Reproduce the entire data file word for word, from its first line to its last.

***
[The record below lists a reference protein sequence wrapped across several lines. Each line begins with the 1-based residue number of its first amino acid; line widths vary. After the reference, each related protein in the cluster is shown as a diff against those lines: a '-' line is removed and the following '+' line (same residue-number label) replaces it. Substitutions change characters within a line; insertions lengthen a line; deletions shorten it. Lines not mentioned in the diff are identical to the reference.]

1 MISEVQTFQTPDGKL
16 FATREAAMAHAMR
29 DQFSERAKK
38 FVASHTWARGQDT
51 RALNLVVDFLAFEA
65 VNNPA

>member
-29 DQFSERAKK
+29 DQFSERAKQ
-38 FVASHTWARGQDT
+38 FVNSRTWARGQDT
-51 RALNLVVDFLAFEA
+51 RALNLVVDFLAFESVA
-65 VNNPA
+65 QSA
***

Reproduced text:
[The record below lists a reference protein sequence wrapped across several lines. Each line begins with the 1-based residue number of its first amino acid; line widths vary. After the reference, each related protein in the cluster is shown as a diff against those lines: a '-' line is removed and the following '+' line (same residue-number label) replaces it. Substitutions change characters within a line; insertions lengthen a line; deletions shorten it. Lines not mentioned in the diff are identical to the reference.]

1 MISEVQTFQTPDGKL
16 FATREAAMAHAMR
29 DQFSERAKK
38 FVASHTWARGQDT
51 RALNLVVDFLAFEA
65 VNNPA

>member
-29 DQFSERAKK
+29 DQFSERAKQ
-38 FVASHTWARGQDT
+38 FVNSRTWARGQDT
-51 RALNLVVDFLAFEA
+51 RALNLVVDFLAFESVA
-65 VNNPA
+65 QSA